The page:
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Slightly Scarlet (1956)

Passed | | Crime, Drama, Film-Noir | 15 February 1956 (USA)
An urban wheeler-dealer gets involved in organized crime, corrupt city politics and graft while falling in-love with the fiancée of the newly elected mayor.


Allan Dwan


Robert Blees (screen play), James M. Cain (novel)




Complete credited cast:
John Payne ... Ben Grace
Rhonda Fleming ... June Lyons
Arlene Dahl ... Dorothy Lyons
Kent Taylor ... Frank Jansen
Ted de Corsia ... Solly Caspar
Lance Fuller ... Gauss
Buddy Baer ... Lenhardt


Kleptomaniac Dorothy Lyons is paroled from prison in custody of her sister June, secretary to "reform" political candidate Frank Jansen. Ben Grace, associate of crime boss Sol Caspar, sees this as a way to smear Jansen's campaign. But after falling out with Caspar, Ben tries to help June, who he begins to fall for. Sexy Dorothy also has a yen for Ben. June is reluctantly forced to go along with Ben's schemes, but there may be more to these than meets the eye... Written by Rod Crawford <puffinus@u.washington.edu>

Plot Summary | Plot Synopsis


James M. Cain's scorchingly frank expose of the operators behind big-city graft See more »


Crime | Drama | Film-Noir


Passed | See all certifications »

Did You Know?


Contrary to what one might have imagined, Rhonda Fleming and Arlene Dahl got on very well on the set and even became good friends. See more »


A man in a bar says that, when the new mayor is elected, "this town will be so quiet you can eat your dinner off the sidewalk." Obviously, he should have said that the town would be clean, not quiet. See more »


Solly Caspar: Let's see if we can beat him down.
[after throwing a body out of an upper story window]
See more »


Featured in Doctors: Being Witched (2016) See more »

User Reviews

Slightly GREAT
26 September 2006 | by spelviniSee all my reviews

The 1956 film "Slightly Scarlet" at first glance looking back from our sophisticated perspective today seems to be a bit of a tongue-in cheek joke.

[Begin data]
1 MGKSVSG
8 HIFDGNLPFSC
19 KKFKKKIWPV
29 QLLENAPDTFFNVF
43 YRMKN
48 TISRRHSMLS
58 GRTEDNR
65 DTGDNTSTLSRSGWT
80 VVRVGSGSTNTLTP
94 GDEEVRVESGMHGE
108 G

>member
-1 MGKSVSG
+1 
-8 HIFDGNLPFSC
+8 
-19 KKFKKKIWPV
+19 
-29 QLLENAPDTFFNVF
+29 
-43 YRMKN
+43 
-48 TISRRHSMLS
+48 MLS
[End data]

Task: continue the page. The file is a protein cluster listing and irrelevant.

Directed by Allan Dwan from a Robert Blees screenplay adapted from James M. Cain's novel "Love's Lovely Counterfeit", the 99-minute film is a great combination of color and art direction in a film noir.

Not a highly regarded film noir, in Technicolor and Superscope its palette utilizes a wide range of color to support the individual themes and characterizations.

Our main characters have color scheme that establish them and develop with the story.

Arlene Dahl as Dorothy wears black as she is released from prison and even sports a black bathing suit later in the film.

Rhonda Flemming as June initially appears in Spring-like colors of off-white and yellow, with colors matching her mood as the film progresses. She wears white and blues when she meets Ben Grace for the first time, then black and off-white when they kiss and she begins to fall in love with him. When Dorothy is arrested Rhonda wears a grey sweater and skirt but by the end of the film June wears the same black color as Dorothy emphasizing her relationship to her bad sister.

Although the pivotal action of the film rests on Ben Grace, it is through June that we understand the important elements of the story, and the value of good and bad in this noir world as well as our own.

A study in duality, it falls short by not delivering what it promises but only shifts the pivotal actions onto the male character in the film.

In more than one scene characters tell Ben Grace that he is taking advantage of the situations around him to unfair terms.

Police man Dietz (Frank Gerstle), who Grace gets put into a high-ranking position accuses Ben of playing both ends toward the middle.

A great line from Sole Caspar to Ben Grace sums up his character completely: "Genius you're just a chiseler out for a soft spot. You're not crooked and you're not straight. You take what you can get where you can get it but you don't want any trouble. You'll die at age 66 with three grand in the bank but you'll never be an operator." Looking back its moments of plot change create humor because of the style of acting and the overall writing in the script.

But there is still ample example of real noir elements despite the color of the film.

The title suggests the slightly scarlet is a pun on the pure heart of the lead female as measured against the overall 'sick' nature of her sister, the one who steals.

The quality of the motivation to steal of the second female lead as compared against the organized mob activities of the lead crook is an interesting one. There is the opportunity foe the woman to become the girlfriend of the mob boss, and she seems perfectly matched for the role.

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Release Date:

15 February 1956 (USA) See more »

Also Known As:

Slightly Scarlet See more »

Filming Locations:

Hollywood, California, USA See more »

Company Credits

Show more on IMDbPro »

Technical Specs


Sound Mix:

Mono (RCA Sound Recording)


Color (Technicolor)

Aspect Ratio:

2.00 : 1
See full technical specs »

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